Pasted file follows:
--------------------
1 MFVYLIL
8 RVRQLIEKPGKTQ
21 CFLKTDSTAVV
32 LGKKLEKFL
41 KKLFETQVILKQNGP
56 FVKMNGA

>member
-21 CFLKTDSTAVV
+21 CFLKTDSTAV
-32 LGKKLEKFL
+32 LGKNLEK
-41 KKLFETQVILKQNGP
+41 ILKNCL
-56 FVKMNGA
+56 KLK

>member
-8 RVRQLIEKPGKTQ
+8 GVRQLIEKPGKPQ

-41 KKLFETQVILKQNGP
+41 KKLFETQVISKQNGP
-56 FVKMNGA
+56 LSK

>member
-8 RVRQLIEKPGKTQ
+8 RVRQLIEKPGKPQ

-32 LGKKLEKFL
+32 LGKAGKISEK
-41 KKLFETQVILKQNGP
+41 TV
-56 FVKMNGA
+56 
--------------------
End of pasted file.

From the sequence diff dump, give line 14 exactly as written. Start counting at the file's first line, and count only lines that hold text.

-56 FVKMNGA